Conceived – Cuba: Spring (Capítulo 1)

Winter was already gone. After the long interlude, the first flowers in my garden had begun to bloom.

It had been a rough periodo. Some seasons are colder than others – of that I am sure. But spring has definitely returned and a nueva oportunidad has arisen for me. So starting over no longer seemed like an ilusión, and, though I was excited, I couldn’t avoid feeling frightened and confundida.

This fear has haunted me my entire life and I was never able to escapar from it. Yet, beginnings are just part of the curso we are meant to take as humanos. They are beyond our thoughts and wishes, and ocasionalmente they’re exactly what we need, although most of the tiempo we are forced to believe otherwise.

I still remember my first winter as a child. My padres had recently divorciado and I didn’t quite understand why they were fighting over almost everything. They barely got along, and I had to slip away to visitar my father’s place because my mamá didn’t approve of his new partner. It was realmente frustrante for a little girl like me to realize this complicated stuff going on between adultos. But in the same naive way I learned that other boys and girls in my school came from familias separadas. So I could just be a kid when I realized that marriage doesn’t always last forever as we are meant to think at a young age. Those happily-ever-after endings from Disney filmes were just a ficción. There’s some punto in a relación when love and respeto are left behind. Of course, I wished this could never have happened to my beloved padres, but it was totally out of my control, and though I tried not to let it afectar me, the fact is that I felt realmente miserable.

Jess also comes from a familia disfuncional, if I can call it that. Her padres got divorced when she was still in elementary school, just like me. Perhaps, my mamá and hers are so alike because of that. They have never been in another relación since they split up with our fathers. And for about as long, Jess and I have been trying to get them out of that bubble they decidieron to live in. They need some male compañía and sexo, for God’s sake!

Carol didn’t experience that kind of separación between her padres, but she faced a situación much more horrible indeed. Her dad died when she was very young, and I can’t describir how much pain she went through because we have never been able to talk about it. What I know for sure is that the ausencia of a male figura in her life has made her stronger and even wiser. But, of course, that doesn’t change the fact that she misses having her father by her side.

Liz has been luckier in this sense. Her padres are still together after twenty something years of marriage. They are a bit crazier, by the way. However, it’s so pleasant to see a copule of that age that still preserva the same espíritu that made them fall for each other in the first place. And that is what love is all about. I wish I could find that someone to get old and gray with while still having fun with him, no matter our diferencias and personalidades.

Obviamente, that guy was some place I hadn’t had the pleasure to visitar yet. And though I usually ask myself: “Pat, where is he?”, there are momentos in our lives when a girl just needs to be alone. And for the first time in a long periodo I felt relieved, not only from my stressful chemo tratamiento but also from my relación pasada. Just a few more weeks were required to feel like myself again.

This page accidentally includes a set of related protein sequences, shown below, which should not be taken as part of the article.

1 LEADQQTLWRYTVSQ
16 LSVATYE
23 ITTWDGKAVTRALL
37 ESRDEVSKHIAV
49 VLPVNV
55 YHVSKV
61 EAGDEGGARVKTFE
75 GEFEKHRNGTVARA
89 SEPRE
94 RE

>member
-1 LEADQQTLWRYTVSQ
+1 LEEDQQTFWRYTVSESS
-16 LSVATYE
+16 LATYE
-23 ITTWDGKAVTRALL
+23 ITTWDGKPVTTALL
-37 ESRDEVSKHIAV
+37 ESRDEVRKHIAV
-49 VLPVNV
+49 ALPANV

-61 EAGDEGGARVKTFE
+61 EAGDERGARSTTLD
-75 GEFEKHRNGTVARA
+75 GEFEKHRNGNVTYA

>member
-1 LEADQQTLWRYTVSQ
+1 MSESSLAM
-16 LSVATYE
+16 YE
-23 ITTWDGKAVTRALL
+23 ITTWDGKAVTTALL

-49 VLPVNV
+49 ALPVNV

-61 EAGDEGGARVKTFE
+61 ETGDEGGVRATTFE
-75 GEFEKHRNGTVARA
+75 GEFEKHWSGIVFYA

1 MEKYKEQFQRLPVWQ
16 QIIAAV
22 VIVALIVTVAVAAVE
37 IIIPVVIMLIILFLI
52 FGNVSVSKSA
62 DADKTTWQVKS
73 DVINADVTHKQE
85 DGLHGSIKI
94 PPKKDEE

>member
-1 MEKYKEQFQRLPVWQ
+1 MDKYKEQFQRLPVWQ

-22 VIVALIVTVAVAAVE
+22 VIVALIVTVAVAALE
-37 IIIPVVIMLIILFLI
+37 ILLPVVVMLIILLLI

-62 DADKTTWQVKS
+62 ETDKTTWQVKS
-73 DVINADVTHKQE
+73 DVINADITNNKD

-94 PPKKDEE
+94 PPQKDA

(…to be continued…)

2021: Conceived – Volume 2 of a Contemporary Transadaptation 

January: The Pack – Alejandra Baccino (Uruguay)

February: The Pink Shirt – Talia Stotts (America)

March: Dragging the Past out into the Light – Kate Korneeva (Russia)

April: Looking Forward to Spring – Marilin Guerrero Casas (Cuba)

May: Every Little Thing – Gennady Bondarenko (Ukraine)

June: The Girl Who Chased the Rainbow – Toni Wallis (Sarah-Leah Pimentel) (South Africa)

July: Another World – Jonay Quintero Hernandez (Spain)

August: Life after Nare – Nane Sevunts (Armine Asryan) (Armenia)

September: Meeting My Homeland – Rayan Harake (Lebanon)

October: Catching Water (Part Two) – Javier Gomez (Argentina)

November: Remember – Seyit Ali Dastan (Turkey)

December: I Can’t Breathe – Veronica Cordido (Venezuela)

Background – Context

In the Middle – Prelude to a Contemporary Transadaptation, (eds.) Angelika Friedrich, Yuri Smirnov and Henry Whittlesey (2020)

Peripatetic Alterity: A Philosophical Treatise on the Spectrum of Being – Romantics and Pragmatists by Angelika Friedrich, Yuri Smirnov and Henry Whittlesey (2019)

La Syncrétion of Polarization and Extremes Transposée, (eds.) Angelika Friedrich, Yuri Smirnov and Henry Whittlesey (2019)

The Codex of Uncertainty Transposed, (eds.) Angelika Friedrich, Yuri Smirnov and Henry Whittlesey (2018)

L’anthologie of Global Instability Transpuesta, (eds.) Angelika Friedrich, Yuri Smirnov and Henry Whittlesey (2017)

From Wahnsinnig to the Loony Bin: German and Russian Stories Transposed to Modern-day America, (eds.) Angelika Friedrich, Yuri Smirnov and Henry Whittlesey (2013)

Emblems and stories on the international community

Perception by country – Transposing emblems, articles, short stories and reports from around the world

Credits

Cover photo: Holguin, Cuba – The boulevard – William RG (Shutterstock)
Source: The Codex of Uncertainty Transposed

Leave a Reply

This site uses Akismet to reduce spam. Learn how your comment data is processed.